Jeff VanderMeer

Jeff VanderMeerJeff VanderMeer is the author of fiction and nonfiction books such as the Southern Reach trilogy and Wonderbook:The Illustrated Guide to Creating Imaginative Fiction.

What is your method for overcoming writer’s block?

I tend to have multiple stories or novels in play at once, and although I will then focus on one, if I get blocked I’ll just switch over to something else until I’m ready to return to the other thing. I also believe that notes help a lot. Which is to say, I write down every last little fragment of an idea I have for a story or novel and then type them up in story order. Having those prompts often leads to something important. And if I’m stuck, I’ll go forward in the narrative and flesh out some other part of it based on the fragments at hand. I also don’t write anything I don’t believe in or that I think I’m supposed to write, in terms of fiction. So I am never working against my subconscious. Writer’s block can also be caused by over-outlining your novel or story. If you know too much, you may find inertia setting in that makes you not want to write it. I either don’t outline or outline just enough so that I know the basic scenes but what happens within them is still improve when I write them. I’d also like to point out that stopping to think about what you’re writing, to work through the implications, isn’t writer’s block. It’s a natural part of the process.

What are your favorite or most helpful writing prompts?

I like to point out to students when I do writing workshops that almost anything can be a prompt. Some of the surrealist games like automatic writing or use of conditionals can put the subconscious in the right frame of mind to come up with good writing. But so can randomly choosing a photograph in a magazine and imagining a story behind the photo that has nothing to do with the context on the page. Sometimes I’ll give students photos from our travels, where the context isn’t clear and ask them to re-contextualize the photo as a fake fact in their own autobiography, to give them a sense of the give-and-take between personal experience and the imagination. You’d be surprised how many stories result from this process, and how it deepens a sense of what characterization is. The idea that ideas and characters are scarce in the world is often a self-imposed limitation. We just need to give ourselves permission to spin stories and it all tends to fall into place.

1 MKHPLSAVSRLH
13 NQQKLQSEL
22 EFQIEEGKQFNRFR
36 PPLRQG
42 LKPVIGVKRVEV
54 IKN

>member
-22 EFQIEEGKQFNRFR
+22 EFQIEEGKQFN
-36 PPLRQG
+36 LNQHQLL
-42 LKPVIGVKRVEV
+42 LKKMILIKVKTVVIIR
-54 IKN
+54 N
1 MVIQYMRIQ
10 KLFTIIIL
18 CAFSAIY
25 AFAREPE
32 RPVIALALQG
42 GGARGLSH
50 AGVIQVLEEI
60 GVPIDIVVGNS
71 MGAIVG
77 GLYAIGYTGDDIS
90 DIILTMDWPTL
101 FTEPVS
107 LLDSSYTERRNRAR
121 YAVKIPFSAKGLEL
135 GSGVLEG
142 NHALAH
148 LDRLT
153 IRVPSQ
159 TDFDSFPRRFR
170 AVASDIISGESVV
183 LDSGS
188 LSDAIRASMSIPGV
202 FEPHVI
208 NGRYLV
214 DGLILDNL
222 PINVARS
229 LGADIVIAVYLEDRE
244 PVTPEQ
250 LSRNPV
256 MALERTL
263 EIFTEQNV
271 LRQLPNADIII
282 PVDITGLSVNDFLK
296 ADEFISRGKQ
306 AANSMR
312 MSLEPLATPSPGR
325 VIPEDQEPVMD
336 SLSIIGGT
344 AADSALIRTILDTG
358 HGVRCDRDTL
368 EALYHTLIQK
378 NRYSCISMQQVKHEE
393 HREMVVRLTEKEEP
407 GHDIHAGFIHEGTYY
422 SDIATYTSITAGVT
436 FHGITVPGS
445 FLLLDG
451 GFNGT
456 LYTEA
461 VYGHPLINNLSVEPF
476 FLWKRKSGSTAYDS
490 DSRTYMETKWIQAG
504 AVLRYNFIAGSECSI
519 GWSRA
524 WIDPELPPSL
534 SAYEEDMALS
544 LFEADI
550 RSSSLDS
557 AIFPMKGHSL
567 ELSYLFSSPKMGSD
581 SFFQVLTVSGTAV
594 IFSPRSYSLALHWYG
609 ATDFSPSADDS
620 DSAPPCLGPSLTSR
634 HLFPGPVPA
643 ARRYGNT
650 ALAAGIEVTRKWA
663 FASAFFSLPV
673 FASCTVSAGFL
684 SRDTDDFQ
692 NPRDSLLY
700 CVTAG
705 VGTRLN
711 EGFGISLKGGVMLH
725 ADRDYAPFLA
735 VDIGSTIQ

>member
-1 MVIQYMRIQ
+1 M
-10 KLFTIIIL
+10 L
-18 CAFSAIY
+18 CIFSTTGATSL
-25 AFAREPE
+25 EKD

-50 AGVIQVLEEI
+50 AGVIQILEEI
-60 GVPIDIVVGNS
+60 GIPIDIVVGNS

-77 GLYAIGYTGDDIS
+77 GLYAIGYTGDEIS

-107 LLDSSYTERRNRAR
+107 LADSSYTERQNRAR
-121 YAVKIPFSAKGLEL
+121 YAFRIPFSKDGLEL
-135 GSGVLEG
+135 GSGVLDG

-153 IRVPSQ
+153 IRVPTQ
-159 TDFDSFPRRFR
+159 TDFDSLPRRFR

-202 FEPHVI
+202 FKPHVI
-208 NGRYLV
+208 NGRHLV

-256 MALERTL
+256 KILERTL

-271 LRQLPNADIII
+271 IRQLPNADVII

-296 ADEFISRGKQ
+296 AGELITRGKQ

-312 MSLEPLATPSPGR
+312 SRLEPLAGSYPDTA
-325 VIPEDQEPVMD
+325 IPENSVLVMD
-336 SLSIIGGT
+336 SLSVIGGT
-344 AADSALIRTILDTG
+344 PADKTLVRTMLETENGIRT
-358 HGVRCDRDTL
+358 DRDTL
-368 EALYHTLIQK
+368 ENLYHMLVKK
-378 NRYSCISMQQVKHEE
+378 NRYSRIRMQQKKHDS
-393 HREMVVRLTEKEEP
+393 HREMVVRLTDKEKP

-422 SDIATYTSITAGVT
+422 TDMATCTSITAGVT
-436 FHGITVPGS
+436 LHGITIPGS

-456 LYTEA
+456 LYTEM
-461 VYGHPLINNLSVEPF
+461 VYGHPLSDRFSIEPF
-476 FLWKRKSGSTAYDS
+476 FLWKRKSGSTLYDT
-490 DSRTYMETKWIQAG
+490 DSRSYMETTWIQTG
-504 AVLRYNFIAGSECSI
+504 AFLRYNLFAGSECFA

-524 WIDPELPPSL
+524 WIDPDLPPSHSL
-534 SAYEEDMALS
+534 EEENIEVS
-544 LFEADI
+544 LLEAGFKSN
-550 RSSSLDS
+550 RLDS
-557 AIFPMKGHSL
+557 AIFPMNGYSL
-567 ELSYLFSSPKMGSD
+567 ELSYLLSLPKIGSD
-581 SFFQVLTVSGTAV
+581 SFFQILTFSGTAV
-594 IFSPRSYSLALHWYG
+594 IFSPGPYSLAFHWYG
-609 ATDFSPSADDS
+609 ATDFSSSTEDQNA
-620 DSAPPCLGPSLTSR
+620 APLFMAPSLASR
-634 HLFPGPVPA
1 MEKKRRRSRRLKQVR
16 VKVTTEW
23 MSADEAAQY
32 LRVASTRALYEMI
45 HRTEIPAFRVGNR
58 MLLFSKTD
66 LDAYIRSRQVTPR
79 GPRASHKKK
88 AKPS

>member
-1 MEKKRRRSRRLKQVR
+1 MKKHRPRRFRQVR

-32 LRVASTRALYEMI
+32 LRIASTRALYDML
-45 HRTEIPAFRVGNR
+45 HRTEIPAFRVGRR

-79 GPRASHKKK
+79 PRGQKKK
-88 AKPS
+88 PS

What is the most valuable advice you received as a young writer?

I don’t think it was advice, per se. I had a creative writing teacher, Denise Standiford, in high school who introduced me to Angela Carter and who took me seriously. That was more important than any advice. In college at the University of Florida I was fortunate enough to fall under the wing for three very well-published writers. The first was Jane Stuart, the novelist daughter of Jesse Stuart. She also took me seriously, even when my work didn’t perhaps merit it, and she critiqued it, too. At the same time, the novelist Meredith Ann Pierce allowed me to be part of a workshop she ran. Pierce really looked at my work and offered great comments. And also during that period, the poet Enid Shomer critiqued my work and was very kind to me. All of these women during my formative years as a writer made it clear to me that I had some talent and that I should pursue my writing. I’m sure they all gave me great advice as well, but you can find advice anywhere. What you can’t always find is faith.